Director Matt Conner creatively uses children—it’s not just Chip, always a given. They hobnob as villagers and enliven objects, such as Maurice’s crazy, broken contraption in the opening scenes. The kids, lumbering as a unit, but each as a distinct part with a unique movement, enter wearing all black and top hats made into gears. And then there is Enola Danewitz who plays the Enchanted Rose. Her facial expressions mirror the sadness as it wilts and interacts with the Beast, who treats the flower as his closest confidant.
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Conner turns the small space to his advantage. During the boisterous, Tavern extravaganza “Gaston,” which often features a big ole’ dance, he doubles down on the synchronized clinking of metal beer steins and treats the scene more like a frat house party, with drunk people falling over, each sloshed as if they’ve just competed in beer pong in your living room. Come on—we all know that’s as entertaining as a chorus line on a table, otherwise films like The Hangover wouldn’t have been hits. Conner knows this. And, he does something similar on “Be Our Guest,” ending it with a black light and white gloves. The effect is that it truly feels like a larger-than-life feast with a million objects dancing Belle right up to the ceiling.
I’m not as keen on the songs added for the Broadway production, but “Human Again” and “Maison Des Lune,” the latter which features Sylvern Groomes Jr. as the wicked Monsieur D’Arque and more top hats, are standouts. While initially I wished for a tad more color (literally) in the production (a personal preference), upon more thought I like the darker take on things. Other than that, and a few awkward transitional moments, I have no complaints.
Creative Cauldron has pushed against expectations for a large, expansive production to create an innovative, interesting, and intimate Beauty and the Beast. And, not to worry—it retains all the flair and fun that endeared it to out hearts years ago.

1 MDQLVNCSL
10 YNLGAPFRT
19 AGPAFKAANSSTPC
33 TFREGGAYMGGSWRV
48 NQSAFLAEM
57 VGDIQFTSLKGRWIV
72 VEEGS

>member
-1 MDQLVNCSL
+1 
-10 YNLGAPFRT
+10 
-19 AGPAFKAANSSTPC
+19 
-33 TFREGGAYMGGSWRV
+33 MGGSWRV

Disney’s Beauty and the Beast . Music by Alan Menken. Lyrics by Howard Ashman and Tim Rice. Book by Linda Woolverton. Directed and choreographed by Matt Conner. Featuring Wyn Delano, Eleanor Todd, Will Stevenson, Ryan Manning, Chris Rudy, Sylvern Groomes Jr., Mikey Bevarelli, Joshua Simon, Jennifer Pagnard, Candice Shedd-Thompson, Gabriela Simmons-Robles, Karen Kelleher, Allison Bradbury, Noah Beye, Gabriel Ashton Brown, Katie Culligan, Garrett Matthews, Jessi Shull, Carl L. Williams, and the Musical Theatre Training Ensemble: Madeline Aldana, Morgan Beltson, Talia Cutler, Enola Danewitz, Mai Gabra, Constance Meade, Owen Thiebert, and Jonah Uffleman. Musicians: Leigh Delano (Keyboard), Dana Gardner (Reeds), Ryan Scott (Horn), Paul Weiss (Trumpet), Jeff Thurston (Violin), and Emillie Mitchell (Percussion). Production: Leigh Delano, Music Director; Margie Jervis, Scenic and Costume Designer; Lynn Joslyn; Grace Foor and Amelia Handly, Wardrobe Assistants; Annie Stamp, Assistant Director and Choreographer; Jessie Shull, Dance Captain; Josh Simon, Fight Captain; Matt Conner, Wynn Delano, and Josh Simon, Fight Choreographers; George Ligon, Sound Effects, Sarah Gomper, Scenic Assistant; Ian Jacknow, Scenic Carpentry; Noah Taylor and Wynn Allen, Scenic Painting; Wynn Allen, Assistant Prop Work; Grace Foor, Costume Intern; and Nicholas J. Goodman, Assistant Stage Manager. Stage Managed by Bryan Boyd. Produced by Creative Cauldron. Reviewed by Kelly McCorkendale.
Loved everything about this production?? I must see it again…??????????